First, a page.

CHECK AGAINST DELIVERY
I came to this House on 6 March to give an update on the proposed merger between 21st Century Fox and Sky.
At that time I said I was minded to issue a European Intervention Notice on the basis that I believed there to be public interest considerations - as set out in the Enterprise Act 2002 - that may be relevant to this proposed merger and which warrant further investigation.
The grounds on which I was minded to intervene were, as I explained at that time, media plurality and commitment to broadcasting standards but I also confirmed that, in line with statutory guidance, I would be inviting further representations in writing from the parties and gave them until last Wednesday to provide these.
Having carefully considered the representations from the parties and the other representations I have received I can now tell the House that, today, I have issued a European Intervention Notice on the grounds of media plurality and commitment to broadcasting standards. I have written to the parties, Ofcom and the Competition and Markets Authority informing them of my decision.
While the representations from 21st Century Fox highlighted areas where it contested the position taken in my minded to letter, none of the representations have lead me to dismiss the concerns I have regarding the two public interest grounds I previously specified.
I am of the view that it remains both important, given the issues raised, and wholly appropriate for me to seek comprehensive advice from Ofcom on these public interest considerations and from the CMA on jurisdiction issues.
I note that, overall, the parties have welcomed a thorough regulatory review, and that is what will now happen as a result of the intervention notice I have issued.
Since my minded to decision, I have also received just over 700 representations from third parties the vast majority of which supported intervention. A number of these representations called for me to create a new public interest consideration which would require a fit and proper assessment of the parties to the merger to take place as part of the intervention process.
They also argued that it should be made clearer that matters of corporate governance, accountability and conduct could be taken into account in assessing this merger. These issues relate to questions about the application of the fit and proper test by Ofcom - I will come to these issues shortly.
As I previously set out, this decision will now trigger action by Ofcom to assess and report to me on the public interest grounds I have specified and for the Competition and Markets Authority to report to me on jurisdiction. They each have 40 working days to prepare and provide these reports. This means I will expect their reports by Tuesday 16 May. I will then resume my decision-making role in relation to the merger.
To be clear - this intervening period - and indeed any time after that until a final decision on the merger is taken - is subject to the constraints that apply to my quasi-judicial role.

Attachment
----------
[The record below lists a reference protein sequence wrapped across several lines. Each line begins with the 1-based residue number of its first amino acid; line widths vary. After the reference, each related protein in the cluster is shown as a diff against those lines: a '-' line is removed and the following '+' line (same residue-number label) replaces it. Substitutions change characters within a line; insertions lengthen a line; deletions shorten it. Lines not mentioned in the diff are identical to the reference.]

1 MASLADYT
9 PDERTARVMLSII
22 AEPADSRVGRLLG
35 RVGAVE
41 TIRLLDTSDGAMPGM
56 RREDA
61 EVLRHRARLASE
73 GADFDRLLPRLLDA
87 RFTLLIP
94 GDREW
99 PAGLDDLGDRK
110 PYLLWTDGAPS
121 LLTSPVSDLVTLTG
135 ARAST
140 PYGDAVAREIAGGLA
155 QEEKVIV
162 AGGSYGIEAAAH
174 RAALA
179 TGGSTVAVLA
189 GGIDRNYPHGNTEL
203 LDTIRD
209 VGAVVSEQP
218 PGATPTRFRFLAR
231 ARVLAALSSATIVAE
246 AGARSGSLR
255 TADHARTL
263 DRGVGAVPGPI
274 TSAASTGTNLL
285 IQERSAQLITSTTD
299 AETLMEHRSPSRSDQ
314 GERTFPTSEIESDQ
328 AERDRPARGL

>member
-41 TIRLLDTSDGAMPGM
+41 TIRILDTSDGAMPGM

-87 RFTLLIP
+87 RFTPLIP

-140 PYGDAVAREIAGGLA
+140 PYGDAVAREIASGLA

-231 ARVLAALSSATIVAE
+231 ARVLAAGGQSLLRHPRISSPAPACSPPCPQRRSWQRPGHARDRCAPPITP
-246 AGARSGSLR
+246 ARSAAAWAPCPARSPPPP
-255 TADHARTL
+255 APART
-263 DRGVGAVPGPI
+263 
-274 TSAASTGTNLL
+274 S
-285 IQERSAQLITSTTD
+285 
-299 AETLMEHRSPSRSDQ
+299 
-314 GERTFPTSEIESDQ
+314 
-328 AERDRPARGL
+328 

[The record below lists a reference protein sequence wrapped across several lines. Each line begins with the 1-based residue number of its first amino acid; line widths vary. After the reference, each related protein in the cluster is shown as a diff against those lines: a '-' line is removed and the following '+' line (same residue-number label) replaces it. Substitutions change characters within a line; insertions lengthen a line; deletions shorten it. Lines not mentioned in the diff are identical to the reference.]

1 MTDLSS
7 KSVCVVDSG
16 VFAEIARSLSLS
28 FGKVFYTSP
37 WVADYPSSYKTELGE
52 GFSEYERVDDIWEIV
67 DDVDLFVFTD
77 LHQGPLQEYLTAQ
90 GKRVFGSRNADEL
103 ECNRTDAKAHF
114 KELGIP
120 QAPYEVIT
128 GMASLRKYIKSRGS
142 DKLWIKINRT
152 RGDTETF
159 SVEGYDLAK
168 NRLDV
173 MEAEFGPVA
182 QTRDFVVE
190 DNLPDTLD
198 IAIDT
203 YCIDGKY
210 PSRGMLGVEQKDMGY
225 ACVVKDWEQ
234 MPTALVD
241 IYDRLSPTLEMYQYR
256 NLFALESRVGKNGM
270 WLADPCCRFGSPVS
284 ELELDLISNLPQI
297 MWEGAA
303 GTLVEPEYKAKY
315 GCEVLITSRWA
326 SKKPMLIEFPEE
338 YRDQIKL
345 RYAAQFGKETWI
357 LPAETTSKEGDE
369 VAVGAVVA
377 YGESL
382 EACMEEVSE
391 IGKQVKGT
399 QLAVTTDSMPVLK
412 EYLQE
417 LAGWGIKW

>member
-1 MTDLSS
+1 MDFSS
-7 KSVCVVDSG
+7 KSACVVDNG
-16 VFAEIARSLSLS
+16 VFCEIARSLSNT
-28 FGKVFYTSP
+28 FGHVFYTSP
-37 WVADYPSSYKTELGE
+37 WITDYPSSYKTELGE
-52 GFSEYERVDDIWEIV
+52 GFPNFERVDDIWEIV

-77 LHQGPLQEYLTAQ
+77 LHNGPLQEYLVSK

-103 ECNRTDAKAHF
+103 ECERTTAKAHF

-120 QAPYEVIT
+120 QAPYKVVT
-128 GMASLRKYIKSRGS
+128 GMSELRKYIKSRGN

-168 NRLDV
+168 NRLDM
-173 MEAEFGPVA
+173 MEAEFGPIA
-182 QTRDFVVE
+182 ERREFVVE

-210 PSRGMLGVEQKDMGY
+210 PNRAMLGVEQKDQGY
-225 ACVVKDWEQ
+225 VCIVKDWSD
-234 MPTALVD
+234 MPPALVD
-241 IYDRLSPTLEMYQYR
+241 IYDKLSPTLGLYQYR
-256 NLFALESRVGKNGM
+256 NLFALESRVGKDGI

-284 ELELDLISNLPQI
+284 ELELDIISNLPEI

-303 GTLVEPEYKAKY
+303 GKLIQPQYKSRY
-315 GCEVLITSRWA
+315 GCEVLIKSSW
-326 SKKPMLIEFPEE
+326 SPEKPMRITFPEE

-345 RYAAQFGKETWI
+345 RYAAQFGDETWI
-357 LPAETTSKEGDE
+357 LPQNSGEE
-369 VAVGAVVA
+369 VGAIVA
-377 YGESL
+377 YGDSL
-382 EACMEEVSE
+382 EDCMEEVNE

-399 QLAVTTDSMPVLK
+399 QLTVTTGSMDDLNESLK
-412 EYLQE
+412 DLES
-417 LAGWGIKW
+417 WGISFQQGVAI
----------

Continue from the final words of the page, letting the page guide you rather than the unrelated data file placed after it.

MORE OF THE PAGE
Mr Speaker, I am sure you understand that I cannot, nor can any other member of this government, comment substantively on the case as it proceeds. I will - as I have done so far - keep the House updated once I have considered the reports of Ofcom and the CMA.
Fit and proper
What I will comment on is that much of the discussion in last week’s debate both here and in the Other Place, focused on the question of Ofcom’s assessment of whether a licensee is fit and proper, including the ongoing duty which falls to Ofcom under the Broadcasting Acts 1990 and 1996.
I have received representations from the Hon Member for West Bromwich East and from the Rt Hon Member for Doncaster North, as well as from a number of other parties, on adding fit and proper as a new public interest consideration in the Enterprise Act.
I want to assure them that I have very carefully considered the arguments they have put forward.
The grounds set out in the Enterprise Act that allow for intervention in media mergers are aimed at ensuring plurality of the media, which is essential to a healthy democracy, something I know members of this House and the Other Place support.
It is a view which I fully and unequivocally endorse.
I am also clear that the question of whether someone is fit and proper to hold a broadcasting licence is a different requirement, and one that, quite rightly, sits with the independent regulator, Ofcom.
On Monday Ofcom announced that it will conduct its fit and proper assessment at the same time it would consider any public interest test in response to my decision to intervene in the merger.
This means Ofcom will conduct its assessment within the 40 working days it has to report to me on the public interests I have specified in the intervention notice. I welcome Ofcom’s announcement - which will provide clarity for the parties but also provide reassurance to those who have expressed their own concerns about this issue - that this is a matter which Ofcom will now consider before the merger takes place.
I trust - as before - that this update is helpful to honourable and right honourable members, that this statement gives an opportunity to debate this important issue, but at the same time, respecting the limits of what I can say, as I mentioned earlier, given my ongoing quasi-judicial role in relation to this merger.
I commend this statement to the House.